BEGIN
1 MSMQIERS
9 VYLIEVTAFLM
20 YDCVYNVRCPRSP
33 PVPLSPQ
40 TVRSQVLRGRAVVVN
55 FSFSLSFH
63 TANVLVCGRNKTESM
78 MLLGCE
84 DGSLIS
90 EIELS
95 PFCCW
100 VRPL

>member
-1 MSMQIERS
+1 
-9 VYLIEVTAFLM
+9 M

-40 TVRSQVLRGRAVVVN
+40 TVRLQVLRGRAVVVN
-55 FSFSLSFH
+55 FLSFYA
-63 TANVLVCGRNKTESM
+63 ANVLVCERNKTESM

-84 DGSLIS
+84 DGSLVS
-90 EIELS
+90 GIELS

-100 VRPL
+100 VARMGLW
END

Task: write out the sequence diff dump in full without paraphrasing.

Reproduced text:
1 MSMQIERS
9 VYLIEVTAFLM
20 YDCVYNVRCPRSP
33 PVPLSPQ
40 TVRSQVLRGRAVVVN
55 FSFSLSFH
63 TANVLVCGRNKTESM
78 MLLGCE
84 DGSLIS
90 EIELS
95 PFCCW
100 VRPL

>member
-1 MSMQIERS
+1 
-9 VYLIEVTAFLM
+9 M

-40 TVRSQVLRGRAVVVN
+40 TVRLQVLRGRAVVVN
-55 FSFSLSFH
+55 FLSFYA
-63 TANVLVCGRNKTESM
+63 ANVLVCERNKTESM

-84 DGSLIS
+84 DGSLVS
-90 EIELS
+90 GIELS

-100 VRPL
+100 VARMGLW